I think this problem is well illustrated in the case of services for people with disabilities. We're all aware of the particular anxiety being felt at the moment by families of young people with intellectual disabilities. There is a fear that for many of these young people finishing school in September there may not be any service available to them. There is a fear that funding for day care services and therapies - such as physiotherapy, speech and language therapy and occupational therapy - will dry up. A spokesman for the National Parents and Siblings Alliance, an advocate body for people with intellectual disabilities, was quoted in the Irish Times recently as saying:

"The Government must rethink its policy and the HSE in this instance must stand up to its statutory responsibility to uphold the health and welfare of the people it is charged to support."

I'm not at all sure that, in this particular context, the HSE has statutory responsibilities to which it must "stand up".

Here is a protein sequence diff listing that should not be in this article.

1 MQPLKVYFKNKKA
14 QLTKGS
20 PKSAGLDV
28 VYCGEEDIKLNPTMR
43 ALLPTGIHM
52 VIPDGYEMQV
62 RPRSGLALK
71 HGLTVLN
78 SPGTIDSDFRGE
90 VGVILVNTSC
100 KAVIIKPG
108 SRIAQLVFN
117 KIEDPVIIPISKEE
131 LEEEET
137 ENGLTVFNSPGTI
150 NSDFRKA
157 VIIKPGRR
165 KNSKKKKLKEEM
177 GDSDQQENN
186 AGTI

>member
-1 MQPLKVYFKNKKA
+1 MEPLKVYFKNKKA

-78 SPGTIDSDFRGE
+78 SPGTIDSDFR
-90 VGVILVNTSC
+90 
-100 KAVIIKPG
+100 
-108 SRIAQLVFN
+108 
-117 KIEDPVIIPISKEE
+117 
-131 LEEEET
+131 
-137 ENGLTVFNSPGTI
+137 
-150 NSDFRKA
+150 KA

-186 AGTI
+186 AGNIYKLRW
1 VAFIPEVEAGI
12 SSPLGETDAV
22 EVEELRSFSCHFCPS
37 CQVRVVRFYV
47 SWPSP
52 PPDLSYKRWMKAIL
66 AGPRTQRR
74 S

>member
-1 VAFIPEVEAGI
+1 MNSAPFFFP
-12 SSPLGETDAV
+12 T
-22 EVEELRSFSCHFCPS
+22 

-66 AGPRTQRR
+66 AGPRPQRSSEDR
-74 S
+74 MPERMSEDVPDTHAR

As far as I understand the situation, the HSE does not have a statutory responsibility to provide day care services for people with disabilities nor to provide physiotherapy, speech and language therapy or occupational therapy. Of course I'm not saying that the HSE should stop providing these services. What I am saying is that, in the event of these services being curtailed or dropped, people who need them seem not to have any enforceable right to the services. If I'm correct in holding this view, decisions on rationing these services may be influenced by the fact that they are not services which the HSE is legally obliged to provide.

At the same time, having legislation on the statute book is not necessarily the answer either. Any of you working in the area will know that the Disability Act 2005, on the face of it, represented a major step forward in recognising the rights and meeting the needs of people with disabilities. Part 2 of that Act, in particular, offers the prospect of some very tangible improvements. Part 2 gives a person with a disability an entitlement to an independent assessment of health and educational needs; an entitlement to a Service Statement specifying the health and educational services which it is proposed to provide; and provides also for access to a two-stage appeals process.